Dr. Livingstone, I presume…
If you should ask me about my favourite part of South Africa, my answer would likely be the last place I have been to. But there are some very special places that I always dream of going back to. One such place is the Northwest corner of South Africa, the outermost edge of the Northern Cape Province bordering Namibia. I have a special love of the Northwest. I love the simplicity of miles and miles of – nothing. Only an expanse of flat, dry country, dotted with some red Kalahari sand dunes.
Driving from Johannesburg all the way to Port Nolloth on the Atlantic seaboard can be very tiring. The way there takes you on the N14 via Upington and Springbok, over fourteen hours of straight driving. By the way, if I say Port Nolloth is in the Northwest corner of South Africa, this can be a bit misleading, because to get there from Johannesburg you actually head towards the Southwest.
Moffat Mission Station. All pictures © Ina de Klerk
The Mission Station also has an interesting history. From what I remember, the first missionary was killed. Scottish missionary Robert Moffat then arrived in 1820 with his wife, both sent by the London Missionary Society, and built the famous Moffat Church. This building was completed in 1838 and is still in use today. Another legacy of Robert Moffat is the Setswana Bible, translated and then printed by him on a printing press that is still on display in the mission schoolroom. It was the first bible that was ever printed in Africa.
As missionaries do, the Moffats developed a lovely garden, and it is told that their daughter Mary loved to sit under an almond tree in that garden. Although the almond tree is now just but a stump still standing, the garden is still lovely, still my favourite place to rest. The heat in the Kalahari can be severe, but even in August, during the South African winter when the trees are still bare, I always find time in my journey to go and find peace, rest and quiet, right there in Mary Moffat’s garden.
In those days Kuruman served as the “Gateway to to the Interior of darkest Africa,” according toThe Rough Guide to South Africa. Everybody wanting to explore Africa’s interior sooner or later made his way through Kuruman. So did David Livingstone. He would take time off his journeys of exploration and stay right there at the mission, where he lived in a small room behind the main administrative building. Here he met Mary Moffat and fell in love with her. It is told that he proposed to her right under her favourite almond tree, before they set off to explore more of Africa.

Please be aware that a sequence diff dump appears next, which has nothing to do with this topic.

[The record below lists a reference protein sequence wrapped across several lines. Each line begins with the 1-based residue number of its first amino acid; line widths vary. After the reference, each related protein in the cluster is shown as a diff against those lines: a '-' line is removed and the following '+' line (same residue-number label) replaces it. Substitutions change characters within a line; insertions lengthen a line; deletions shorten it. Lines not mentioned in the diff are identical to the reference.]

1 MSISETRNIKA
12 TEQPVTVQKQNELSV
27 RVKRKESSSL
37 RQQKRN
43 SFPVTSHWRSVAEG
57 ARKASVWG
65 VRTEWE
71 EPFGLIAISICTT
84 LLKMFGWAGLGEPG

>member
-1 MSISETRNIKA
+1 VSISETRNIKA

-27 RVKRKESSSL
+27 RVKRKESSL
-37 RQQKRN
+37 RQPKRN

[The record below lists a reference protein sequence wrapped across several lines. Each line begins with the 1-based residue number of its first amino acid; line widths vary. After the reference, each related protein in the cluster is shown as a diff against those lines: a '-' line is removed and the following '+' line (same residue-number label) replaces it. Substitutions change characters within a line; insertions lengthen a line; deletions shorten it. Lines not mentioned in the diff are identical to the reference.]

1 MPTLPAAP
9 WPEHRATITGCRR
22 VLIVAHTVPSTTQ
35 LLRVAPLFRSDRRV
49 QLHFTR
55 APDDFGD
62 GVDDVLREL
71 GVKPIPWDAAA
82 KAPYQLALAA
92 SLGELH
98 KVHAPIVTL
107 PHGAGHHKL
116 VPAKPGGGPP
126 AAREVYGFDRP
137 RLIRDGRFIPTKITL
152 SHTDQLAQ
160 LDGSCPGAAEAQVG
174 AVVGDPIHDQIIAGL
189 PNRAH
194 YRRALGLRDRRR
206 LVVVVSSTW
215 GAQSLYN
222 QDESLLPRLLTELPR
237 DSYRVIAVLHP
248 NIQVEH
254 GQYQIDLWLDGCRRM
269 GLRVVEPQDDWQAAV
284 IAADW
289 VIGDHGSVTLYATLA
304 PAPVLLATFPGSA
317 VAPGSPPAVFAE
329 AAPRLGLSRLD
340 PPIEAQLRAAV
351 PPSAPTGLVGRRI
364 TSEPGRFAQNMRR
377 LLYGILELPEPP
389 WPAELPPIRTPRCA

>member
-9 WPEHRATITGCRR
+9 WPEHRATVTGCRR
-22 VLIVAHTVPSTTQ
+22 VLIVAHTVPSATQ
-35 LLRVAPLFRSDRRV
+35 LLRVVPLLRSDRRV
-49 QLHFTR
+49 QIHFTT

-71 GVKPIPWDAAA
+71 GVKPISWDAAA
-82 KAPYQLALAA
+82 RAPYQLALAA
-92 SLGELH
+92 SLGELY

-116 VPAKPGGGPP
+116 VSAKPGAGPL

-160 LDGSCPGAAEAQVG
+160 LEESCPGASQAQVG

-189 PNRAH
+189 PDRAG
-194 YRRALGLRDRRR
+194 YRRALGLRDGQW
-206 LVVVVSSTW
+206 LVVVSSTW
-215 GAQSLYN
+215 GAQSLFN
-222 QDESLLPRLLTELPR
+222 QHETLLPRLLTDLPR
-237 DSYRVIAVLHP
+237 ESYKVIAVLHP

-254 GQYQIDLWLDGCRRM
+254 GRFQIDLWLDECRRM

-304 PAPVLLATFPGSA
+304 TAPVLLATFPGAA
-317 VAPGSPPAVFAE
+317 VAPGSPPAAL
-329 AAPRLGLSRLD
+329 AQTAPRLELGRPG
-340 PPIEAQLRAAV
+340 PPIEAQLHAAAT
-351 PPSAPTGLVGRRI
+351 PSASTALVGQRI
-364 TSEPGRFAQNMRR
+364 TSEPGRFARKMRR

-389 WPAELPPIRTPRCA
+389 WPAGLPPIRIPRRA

The elder Moffats eventually returned to England in 1870, but the mission carried on until 1950, when it fell victim to the Group Areas Act of the newly elected Afrikaner government and their newly instituted policy of apartheid. The mission school was closed and decades of multiracial worship at the mission church came to an end.
From Kuruman, I continue my trip to Namakwaland [the English spelling is Namaqualand, but in Afrikaans it is spelled Namakwaland]. Namakwaland is famous for its flowers, and it is these flowers that are usually the reason for my trip. If they have good rains in May, which in South Africa is late autumn, then by early August – when spring is hinting from around the corner – the land is covered for miles and miles with a carpet of colour. A vast expanse of the most beautiful flowers you can imagine!
Nothing to me is quite as beautiful as the flowers around Springbok in August, waiting for me every year at the end of the long road.
The fabled flowers of Namaqualand